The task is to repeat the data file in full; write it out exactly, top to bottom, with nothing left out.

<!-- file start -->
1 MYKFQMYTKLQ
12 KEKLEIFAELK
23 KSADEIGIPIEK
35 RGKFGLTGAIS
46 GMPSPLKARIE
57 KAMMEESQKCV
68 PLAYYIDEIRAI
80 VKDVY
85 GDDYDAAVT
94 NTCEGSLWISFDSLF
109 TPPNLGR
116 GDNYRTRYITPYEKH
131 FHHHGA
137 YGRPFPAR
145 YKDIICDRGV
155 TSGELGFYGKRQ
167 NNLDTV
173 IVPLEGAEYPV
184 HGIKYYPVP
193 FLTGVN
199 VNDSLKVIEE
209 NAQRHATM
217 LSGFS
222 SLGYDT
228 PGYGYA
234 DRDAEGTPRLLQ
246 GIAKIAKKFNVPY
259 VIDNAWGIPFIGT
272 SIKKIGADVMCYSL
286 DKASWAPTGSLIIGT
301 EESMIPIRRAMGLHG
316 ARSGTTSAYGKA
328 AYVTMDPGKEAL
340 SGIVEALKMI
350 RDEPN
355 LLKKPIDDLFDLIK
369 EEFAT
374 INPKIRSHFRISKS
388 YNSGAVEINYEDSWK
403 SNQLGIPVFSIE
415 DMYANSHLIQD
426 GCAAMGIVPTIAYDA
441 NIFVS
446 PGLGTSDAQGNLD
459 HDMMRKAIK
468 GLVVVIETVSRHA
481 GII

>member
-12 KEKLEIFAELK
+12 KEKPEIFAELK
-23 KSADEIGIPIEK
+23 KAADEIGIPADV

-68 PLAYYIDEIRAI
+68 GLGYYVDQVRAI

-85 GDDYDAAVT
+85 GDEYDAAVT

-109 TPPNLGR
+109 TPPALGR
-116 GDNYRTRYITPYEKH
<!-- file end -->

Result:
1 MYKFQMYTKLQ
12 KEKLEIFAELK
23 KSADEIGIPIEK
35 RGKFGLTGAIS
46 GMPSPLKARIE
57 KAMMEESQKCV
68 PLAYYIDEIRAI
80 VKDVY
85 GDDYDAAVT
94 NTCEGSLWISFDSLF
109 TPPNLGR
116 GDNYRTRYITPYEKH
131 FHHHGA
137 YGRPFPAR
145 YKDIICDRGV
155 TSGELGFYGKRQ
167 NNLDTV
173 IVPLEGAEYPV
184 HGIKYYPVP
193 FLTGVN
199 VNDSLKVIEE
209 NAQRHATM
217 LSGFS
222 SLGYDT
228 PGYGYA
234 DRDAEGTPRLLQ
246 GIAKIAKKFNVPY
259 VIDNAWGIPFIGT
272 SIKKIGADVMCYSL
286 DKASWAPTGSLIIGT
301 EESMIPIRRAMGLHG
316 ARSGTTSAYGKA
328 AYVTMDPGKEAL
340 SGIVEALKMI
350 RDEPN
355 LLKKPIDDLFDLIK
369 EEFAT
374 INPKIRSHFRISKS
388 YNSGAVEINYEDSWK
403 SNQLGIPVFSIE
415 DMYANSHLIQD
426 GCAAMGIVPTIAYDA
441 NIFVS
446 PGLGTSDAQGNLD
459 HDMMRKAIK
468 GLVVVIETVSRHA
481 GII

>member
-12 KEKLEIFAELK
+12 KEKPEIFAELK
-23 KSADEIGIPIEK
+23 KAADEIGIPADV

-68 PLAYYIDEIRAI
+68 GLGYYVDQVRAI

-85 GDDYDAAVT
+85 GDEYDAAVT

-109 TPPNLGR
+109 TPPALGR
-116 GDNYRTRYITPYEKH